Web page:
- Proper pruning of plants is essential for the health of olive trees, promoting air circulation and preventing moisture that attracts flies. Additionally, correct pruning enables the harvest of all fruit, preventing olives from lingering on the tree and becoming a breeding ground for next year’s flies.
- Allow domestic animals and small fauna to graze, including hens, goats, sheep, hedgehogs, hares, and mice. Their presence fertilizes the soil through droppings and helps control larvae on the ground, including those in the olives.
- Implement treatments to protect plants and deter fly bites using natural materials such as rock, kaolin, zeolite, or bentonite powders. These substances, reduced to flour, create a ‘mask’ on the olives with a white patina, deceiving the fly and making bites more challenging.
- Harvesting olives early, typically before reaching maximum colour and size, reduces the risk of fly damage as the crop is harvested at a stage unsuitable for reproduction. Moreover, early-harvested olives yield oil with greater stability, higher polyphenol content, and a more robust flavour.
FLY TRAPS: ESSENTIAL IN DEFENSE
The core of the defense strategy against the olive fly lies in the effective trapping that inevitably disrupts its reproduction by reducing the number of adults in circulation. This practice is beneficial as early as June but becomes essential at the end of the season to capture even the last specimens in circulation. To do a thorough job, two types of traps are necessary.
- Tap Trap: Deployed in the field throughout the year for an effective and continuously active defense against any climatic variation.
- Pheromone traps for monitoring: Employed during periods when we anticipate the fly’s arrival to detect its presence and assess the extent of infestation.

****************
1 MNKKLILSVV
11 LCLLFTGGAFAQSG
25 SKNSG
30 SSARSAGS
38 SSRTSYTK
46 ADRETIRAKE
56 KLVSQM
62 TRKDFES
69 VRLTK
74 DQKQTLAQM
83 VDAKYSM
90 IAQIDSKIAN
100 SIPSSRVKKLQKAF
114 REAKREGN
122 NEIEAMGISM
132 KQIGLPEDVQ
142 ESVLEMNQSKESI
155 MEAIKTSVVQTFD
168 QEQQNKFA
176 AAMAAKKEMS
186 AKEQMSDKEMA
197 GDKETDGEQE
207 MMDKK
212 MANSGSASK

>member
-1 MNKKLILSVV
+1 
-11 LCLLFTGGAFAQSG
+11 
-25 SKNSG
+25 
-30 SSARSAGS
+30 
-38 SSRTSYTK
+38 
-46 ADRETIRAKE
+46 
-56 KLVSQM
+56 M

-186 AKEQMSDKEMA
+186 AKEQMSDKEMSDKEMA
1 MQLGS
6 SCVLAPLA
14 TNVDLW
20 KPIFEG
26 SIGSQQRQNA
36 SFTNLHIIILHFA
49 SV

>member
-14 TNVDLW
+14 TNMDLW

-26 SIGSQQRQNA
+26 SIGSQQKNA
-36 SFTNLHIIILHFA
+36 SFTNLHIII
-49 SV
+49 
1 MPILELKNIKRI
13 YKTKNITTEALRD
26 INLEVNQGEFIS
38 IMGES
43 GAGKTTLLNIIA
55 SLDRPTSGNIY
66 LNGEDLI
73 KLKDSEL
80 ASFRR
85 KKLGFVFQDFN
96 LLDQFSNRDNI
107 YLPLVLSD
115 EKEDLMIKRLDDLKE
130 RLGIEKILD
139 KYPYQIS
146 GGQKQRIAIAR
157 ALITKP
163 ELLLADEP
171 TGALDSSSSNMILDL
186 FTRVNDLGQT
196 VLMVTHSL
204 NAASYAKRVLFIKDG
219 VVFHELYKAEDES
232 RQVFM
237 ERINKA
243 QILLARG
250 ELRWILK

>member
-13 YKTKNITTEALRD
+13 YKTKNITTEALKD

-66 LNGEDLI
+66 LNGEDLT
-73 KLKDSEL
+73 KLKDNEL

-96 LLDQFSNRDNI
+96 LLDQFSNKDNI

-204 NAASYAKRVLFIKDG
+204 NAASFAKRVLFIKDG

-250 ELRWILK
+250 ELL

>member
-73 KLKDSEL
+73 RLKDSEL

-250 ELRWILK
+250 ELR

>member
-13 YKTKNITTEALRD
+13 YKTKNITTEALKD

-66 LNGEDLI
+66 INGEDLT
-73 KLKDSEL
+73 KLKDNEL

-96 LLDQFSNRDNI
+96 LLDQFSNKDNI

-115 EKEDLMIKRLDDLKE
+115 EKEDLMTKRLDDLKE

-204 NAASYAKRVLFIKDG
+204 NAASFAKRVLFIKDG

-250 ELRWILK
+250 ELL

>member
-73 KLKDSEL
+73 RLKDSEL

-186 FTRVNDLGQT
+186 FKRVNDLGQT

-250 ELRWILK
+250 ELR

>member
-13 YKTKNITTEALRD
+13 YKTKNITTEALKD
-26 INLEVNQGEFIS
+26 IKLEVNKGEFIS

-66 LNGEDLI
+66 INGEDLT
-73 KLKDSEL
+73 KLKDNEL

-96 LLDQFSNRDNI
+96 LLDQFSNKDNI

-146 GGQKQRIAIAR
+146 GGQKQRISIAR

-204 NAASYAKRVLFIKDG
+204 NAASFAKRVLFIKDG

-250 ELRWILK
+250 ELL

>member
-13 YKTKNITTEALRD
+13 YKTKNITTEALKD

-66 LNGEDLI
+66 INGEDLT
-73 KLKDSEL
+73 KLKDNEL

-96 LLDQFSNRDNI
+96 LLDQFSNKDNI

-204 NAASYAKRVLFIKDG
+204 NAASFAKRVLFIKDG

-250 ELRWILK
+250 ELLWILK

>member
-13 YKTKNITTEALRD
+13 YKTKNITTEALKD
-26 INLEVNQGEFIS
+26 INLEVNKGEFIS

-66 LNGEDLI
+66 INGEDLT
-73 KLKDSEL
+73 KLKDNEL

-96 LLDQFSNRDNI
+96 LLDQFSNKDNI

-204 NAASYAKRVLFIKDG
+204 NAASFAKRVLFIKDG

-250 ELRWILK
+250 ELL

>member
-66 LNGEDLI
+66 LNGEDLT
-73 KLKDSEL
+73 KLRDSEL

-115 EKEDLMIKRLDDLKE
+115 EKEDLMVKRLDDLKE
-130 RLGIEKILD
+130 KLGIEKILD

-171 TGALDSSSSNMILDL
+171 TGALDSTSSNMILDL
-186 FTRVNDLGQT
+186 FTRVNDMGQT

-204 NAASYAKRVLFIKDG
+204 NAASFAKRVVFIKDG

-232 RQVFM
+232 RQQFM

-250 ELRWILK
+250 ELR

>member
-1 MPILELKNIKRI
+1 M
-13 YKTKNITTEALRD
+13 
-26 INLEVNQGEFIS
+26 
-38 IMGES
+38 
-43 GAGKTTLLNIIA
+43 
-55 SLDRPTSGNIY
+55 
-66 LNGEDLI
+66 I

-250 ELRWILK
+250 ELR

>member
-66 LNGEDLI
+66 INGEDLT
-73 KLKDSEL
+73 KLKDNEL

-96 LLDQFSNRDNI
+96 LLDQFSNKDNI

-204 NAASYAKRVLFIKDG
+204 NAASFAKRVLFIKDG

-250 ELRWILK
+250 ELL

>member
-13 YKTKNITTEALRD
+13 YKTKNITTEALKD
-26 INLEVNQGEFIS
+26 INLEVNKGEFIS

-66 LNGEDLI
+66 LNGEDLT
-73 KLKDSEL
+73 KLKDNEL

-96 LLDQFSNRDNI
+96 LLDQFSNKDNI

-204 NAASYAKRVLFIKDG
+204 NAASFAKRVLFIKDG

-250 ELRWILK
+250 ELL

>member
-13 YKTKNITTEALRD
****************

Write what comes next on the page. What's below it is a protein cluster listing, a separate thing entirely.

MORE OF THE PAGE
TAP TRAP ALL YEAR ROUND
The Tap Trap for the olive fly activates quite swiftly. The bait prepared is selective for flies, allowing the trap to activate with the help of captured specimens. As these flies macerate inside the trap, they release substances like putrescine, which, in turn, attract other flies. Since this bait attracts various fly types, it doesn’t need replacement during the season and can stay in the field all year round. When the olive fly season begins, it’s beneficial to add unscented ammonia (typically used for cleaning) to the trap once a month or whenever the bait appears slightly dried out. Fruit flies particularly appreciate ammonia substances. Detailed instructions on preparing the bait and placing the Tap Trap in the olive grove can be found in this article on the Olive Fly Trap with Ammonia.
GLUE TRAPS WITH PHEROMONES
In June, we can combine Tap Trap with glue traps containing pheromone attractants. Pheromones are chemical compounds utilized in traps to mimic the substances emitted by insects during the mating season for communication. They serve as a potent attractant and include a glue panel to help us tally the number of flies caught. This count aids in gauging the severity of the impending attack. However, it’s essential to be cautious as these traps are not selective, and other types of insects may get caught on the sticky panel. It’s advisable to refrain from using them when plants are in bloom.
It’s great to hear that our friends from Bosco di Ogigia have produced an engaging video in Cristiano Gallinella’s olive grove, showcasing how to implement the strategies mentioned here to deter the reproduction of the olive fly. Watching the video provides a practical demonstration of these techniques. Click on the photo to check it out!
Where to find Tap Trap for olive fly
- To find out which dealer is closest to you, please send an email a email@example.com, or fill out this form
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Foto cover: – Depositphotos
All photos, unless otherwise indicated, are Copyright Roberto Carello et Vanda Bellini.